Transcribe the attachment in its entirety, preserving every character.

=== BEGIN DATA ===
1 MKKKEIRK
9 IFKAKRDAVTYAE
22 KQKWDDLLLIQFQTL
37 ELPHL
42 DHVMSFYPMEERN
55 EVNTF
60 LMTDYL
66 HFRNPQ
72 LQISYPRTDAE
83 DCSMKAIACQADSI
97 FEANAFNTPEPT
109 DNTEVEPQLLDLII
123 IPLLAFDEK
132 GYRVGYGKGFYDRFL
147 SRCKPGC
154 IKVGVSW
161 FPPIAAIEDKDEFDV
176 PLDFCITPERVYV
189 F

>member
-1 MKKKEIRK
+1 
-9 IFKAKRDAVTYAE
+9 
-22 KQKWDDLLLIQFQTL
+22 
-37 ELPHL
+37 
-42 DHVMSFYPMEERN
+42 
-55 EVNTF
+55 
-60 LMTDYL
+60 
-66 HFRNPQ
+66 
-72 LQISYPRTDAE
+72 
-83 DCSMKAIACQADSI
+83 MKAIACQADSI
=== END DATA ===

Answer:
1 MKKKEIRK
9 IFKAKRDAVTYAE
22 KQKWDDLLLIQFQTL
37 ELPHL
42 DHVMSFYPMEERN
55 EVNTF
60 LMTDYL
66 HFRNPQ
72 LQISYPRTDAE
83 DCSMKAIACQADSI
97 FEANAFNTPEPT
109 DNTEVEPQLLDLII
123 IPLLAFDEK
132 GYRVGYGKGFYDRFL
147 SRCKPGC
154 IKVGVSW
161 FPPIAAIEDKDEFDV
176 PLDFCITPERVYV
189 F

>member
-1 MKKKEIRK
+1 
-9 IFKAKRDAVTYAE
+9 
-22 KQKWDDLLLIQFQTL
+22 
-37 ELPHL
+37 
-42 DHVMSFYPMEERN
+42 
-55 EVNTF
+55 
-60 LMTDYL
+60 
-66 HFRNPQ
+66 
-72 LQISYPRTDAE
+72 
-83 DCSMKAIACQADSI
+83 MKAIACQADSI